The Tax Implications of a Rental Property

rental-property-taxRental properties are evergreen investments in South Africa. From family homes and apartments in established suburbs to sought-after coastal properties that attract a significant rental premium, this asset class offers the stability of property with the potential to earn good monthly returns as the value of the property increases over time.

If you are a rental property owner or are thinking of investing in one, bear in mind that a secondary rental property is not without its tax implications. By understanding how to declare income and expenses on your rental property, you’ll be able to take advantage of your investment without worrying about taxation difficulties.

Rental Income is Gross Income

Your total income from the rental of the property must be declared as gross income. Naturally, the expenses you incur in generating this income may be deducted – these include estate agent’s commissions, bond payments, water, electricity, rates and extra levies, and the cost of a cleaning service.

Don’t Forget Insurance

The insurance premium on a rental property is likely to be higher than normal, particularly where contents insurance is concerned since the property is being used commercially. Your insurance costs for the period during which the property was let are deductable.

Paying what is Due

Rental agents submit their rental database to SARS on a regular basis, so honesty is the best policy when it comes to declaring your rental income. With the number of expenses that may be deducted, you may not end up paying quite so much tax as you may think.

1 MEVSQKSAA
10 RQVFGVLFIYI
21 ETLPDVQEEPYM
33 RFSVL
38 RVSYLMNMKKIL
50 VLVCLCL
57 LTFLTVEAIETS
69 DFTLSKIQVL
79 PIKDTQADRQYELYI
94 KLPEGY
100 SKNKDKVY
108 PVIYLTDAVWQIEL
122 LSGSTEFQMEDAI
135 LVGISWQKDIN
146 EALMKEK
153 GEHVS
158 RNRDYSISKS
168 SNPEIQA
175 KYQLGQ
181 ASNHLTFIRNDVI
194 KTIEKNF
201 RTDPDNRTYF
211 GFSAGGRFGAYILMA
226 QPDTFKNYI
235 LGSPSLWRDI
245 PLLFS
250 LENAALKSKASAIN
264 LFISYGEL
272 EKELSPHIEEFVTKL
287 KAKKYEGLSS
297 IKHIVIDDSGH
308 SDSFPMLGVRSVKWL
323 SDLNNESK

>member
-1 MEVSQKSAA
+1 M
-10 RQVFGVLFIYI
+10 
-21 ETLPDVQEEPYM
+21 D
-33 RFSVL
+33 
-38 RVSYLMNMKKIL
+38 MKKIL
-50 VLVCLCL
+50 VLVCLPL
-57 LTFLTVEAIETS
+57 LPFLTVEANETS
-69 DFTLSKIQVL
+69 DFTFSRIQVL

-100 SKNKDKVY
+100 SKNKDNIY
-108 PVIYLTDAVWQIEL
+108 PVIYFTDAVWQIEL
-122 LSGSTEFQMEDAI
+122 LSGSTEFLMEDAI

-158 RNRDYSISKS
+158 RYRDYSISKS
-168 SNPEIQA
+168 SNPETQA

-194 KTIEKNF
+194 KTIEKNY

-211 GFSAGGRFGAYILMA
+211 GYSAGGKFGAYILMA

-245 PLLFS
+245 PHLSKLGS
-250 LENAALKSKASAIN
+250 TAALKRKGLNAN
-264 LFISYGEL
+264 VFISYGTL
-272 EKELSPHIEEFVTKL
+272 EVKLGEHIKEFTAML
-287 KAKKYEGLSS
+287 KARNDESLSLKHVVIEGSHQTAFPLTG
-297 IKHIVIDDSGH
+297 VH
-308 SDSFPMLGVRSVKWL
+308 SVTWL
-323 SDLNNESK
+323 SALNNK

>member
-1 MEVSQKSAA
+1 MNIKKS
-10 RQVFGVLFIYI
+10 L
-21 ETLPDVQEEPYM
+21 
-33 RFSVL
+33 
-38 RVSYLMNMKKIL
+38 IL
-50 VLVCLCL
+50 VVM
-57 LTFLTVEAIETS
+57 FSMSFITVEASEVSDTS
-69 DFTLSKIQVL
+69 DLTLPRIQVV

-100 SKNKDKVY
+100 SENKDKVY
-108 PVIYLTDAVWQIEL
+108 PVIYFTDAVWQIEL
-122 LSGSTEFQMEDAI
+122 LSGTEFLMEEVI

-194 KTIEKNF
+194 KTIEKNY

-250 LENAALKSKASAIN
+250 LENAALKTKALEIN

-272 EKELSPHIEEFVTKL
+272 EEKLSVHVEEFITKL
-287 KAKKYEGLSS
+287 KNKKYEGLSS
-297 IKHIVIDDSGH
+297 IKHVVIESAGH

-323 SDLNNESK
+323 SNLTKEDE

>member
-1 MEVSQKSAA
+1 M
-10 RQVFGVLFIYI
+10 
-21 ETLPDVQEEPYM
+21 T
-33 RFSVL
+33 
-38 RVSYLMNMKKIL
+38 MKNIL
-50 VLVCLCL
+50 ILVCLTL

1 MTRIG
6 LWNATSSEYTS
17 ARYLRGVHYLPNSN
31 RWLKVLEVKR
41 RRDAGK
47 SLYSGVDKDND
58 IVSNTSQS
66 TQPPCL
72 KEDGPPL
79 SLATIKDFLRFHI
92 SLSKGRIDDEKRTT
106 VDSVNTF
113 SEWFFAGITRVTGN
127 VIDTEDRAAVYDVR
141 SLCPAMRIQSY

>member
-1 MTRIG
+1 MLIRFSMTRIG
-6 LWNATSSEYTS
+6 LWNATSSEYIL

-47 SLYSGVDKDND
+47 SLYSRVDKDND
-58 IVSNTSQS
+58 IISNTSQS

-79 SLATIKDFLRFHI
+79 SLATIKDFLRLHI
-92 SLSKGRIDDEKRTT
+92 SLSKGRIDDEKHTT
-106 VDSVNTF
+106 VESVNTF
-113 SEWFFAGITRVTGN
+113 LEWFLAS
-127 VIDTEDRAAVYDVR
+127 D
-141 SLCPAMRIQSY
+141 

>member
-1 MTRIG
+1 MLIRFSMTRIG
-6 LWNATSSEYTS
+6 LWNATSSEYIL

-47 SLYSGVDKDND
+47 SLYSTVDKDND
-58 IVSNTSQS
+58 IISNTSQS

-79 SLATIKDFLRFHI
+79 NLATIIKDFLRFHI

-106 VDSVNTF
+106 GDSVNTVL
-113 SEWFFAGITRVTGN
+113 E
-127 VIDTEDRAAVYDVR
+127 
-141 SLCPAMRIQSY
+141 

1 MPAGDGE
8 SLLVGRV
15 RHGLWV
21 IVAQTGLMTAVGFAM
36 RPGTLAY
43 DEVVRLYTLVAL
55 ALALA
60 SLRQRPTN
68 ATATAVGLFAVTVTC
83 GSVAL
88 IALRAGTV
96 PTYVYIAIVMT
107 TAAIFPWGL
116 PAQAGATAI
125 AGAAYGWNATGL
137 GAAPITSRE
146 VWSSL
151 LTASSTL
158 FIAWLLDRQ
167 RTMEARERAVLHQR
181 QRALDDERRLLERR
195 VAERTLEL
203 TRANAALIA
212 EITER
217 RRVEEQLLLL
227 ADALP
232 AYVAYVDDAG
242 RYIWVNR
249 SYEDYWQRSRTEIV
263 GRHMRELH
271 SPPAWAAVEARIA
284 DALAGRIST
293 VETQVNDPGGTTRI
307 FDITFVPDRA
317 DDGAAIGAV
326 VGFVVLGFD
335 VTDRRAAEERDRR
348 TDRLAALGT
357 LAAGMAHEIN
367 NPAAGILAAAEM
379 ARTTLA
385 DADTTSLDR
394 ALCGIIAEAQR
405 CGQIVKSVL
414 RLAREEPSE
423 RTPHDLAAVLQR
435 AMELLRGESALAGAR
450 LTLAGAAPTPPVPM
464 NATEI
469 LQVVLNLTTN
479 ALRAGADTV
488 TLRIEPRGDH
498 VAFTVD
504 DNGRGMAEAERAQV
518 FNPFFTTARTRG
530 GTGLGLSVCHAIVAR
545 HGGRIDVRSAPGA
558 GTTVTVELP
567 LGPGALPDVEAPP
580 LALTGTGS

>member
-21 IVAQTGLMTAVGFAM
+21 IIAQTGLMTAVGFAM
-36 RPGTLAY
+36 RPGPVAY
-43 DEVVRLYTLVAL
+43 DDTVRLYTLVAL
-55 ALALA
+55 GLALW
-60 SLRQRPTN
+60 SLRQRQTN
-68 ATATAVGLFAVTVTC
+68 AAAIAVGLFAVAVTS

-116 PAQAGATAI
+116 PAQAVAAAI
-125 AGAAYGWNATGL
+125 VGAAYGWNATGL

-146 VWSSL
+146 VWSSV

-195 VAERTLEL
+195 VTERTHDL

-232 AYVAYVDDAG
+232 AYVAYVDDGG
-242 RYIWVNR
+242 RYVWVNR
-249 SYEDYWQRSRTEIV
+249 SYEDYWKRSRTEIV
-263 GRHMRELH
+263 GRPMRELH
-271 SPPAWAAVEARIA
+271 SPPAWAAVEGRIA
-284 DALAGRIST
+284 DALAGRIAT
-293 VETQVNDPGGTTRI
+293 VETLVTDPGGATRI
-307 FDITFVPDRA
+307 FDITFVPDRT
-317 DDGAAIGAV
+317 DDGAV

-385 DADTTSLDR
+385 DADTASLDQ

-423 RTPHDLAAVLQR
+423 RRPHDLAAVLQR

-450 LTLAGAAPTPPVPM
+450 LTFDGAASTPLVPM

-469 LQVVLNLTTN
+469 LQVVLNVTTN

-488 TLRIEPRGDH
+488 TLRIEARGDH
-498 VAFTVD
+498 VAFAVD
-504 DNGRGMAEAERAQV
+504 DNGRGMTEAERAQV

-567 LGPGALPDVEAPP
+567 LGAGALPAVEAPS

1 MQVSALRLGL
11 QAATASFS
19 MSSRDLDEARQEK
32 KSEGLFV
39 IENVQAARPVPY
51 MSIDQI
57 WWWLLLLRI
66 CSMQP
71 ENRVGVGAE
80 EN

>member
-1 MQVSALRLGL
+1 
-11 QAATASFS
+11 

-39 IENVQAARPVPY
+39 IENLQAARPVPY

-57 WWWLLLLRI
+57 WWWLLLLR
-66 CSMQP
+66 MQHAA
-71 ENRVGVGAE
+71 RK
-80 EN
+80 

Net Rental Losses

If your expenses exceed your rental income for the tax year, bear in mind that there is a provision in section 20A of the Tax Act which will not allow you to offset these losses against your other income. The provision is not always applied, and if you are in any doubt as to this process your financial advisor will be able to offer you an in-depth assessment or refer you to a tax practitioner for further consultation.

4 thoughts on “The Tax Implications of a Rental Property

  1. Thanks for this informative article. My questions is it advisable to use your income to put additional deposits into your mortgage loans ,to reduce loan payment period therefore settle your loan earlier say within 5 or 8 years. What are the tax implications

    • Wow, you understand the issues involved. Tax must influence your decision, and who soon you pay off is influenced by what alternative investments are available.

      Unfortunately there is not one answer to this question. Have your Financial Planner do a “what if” calculation for you.

      That will allow you to save as much as possible. A “wrong” decision could easily cost you R30 000, so take advice.

      If they cannot help you, change your planner!

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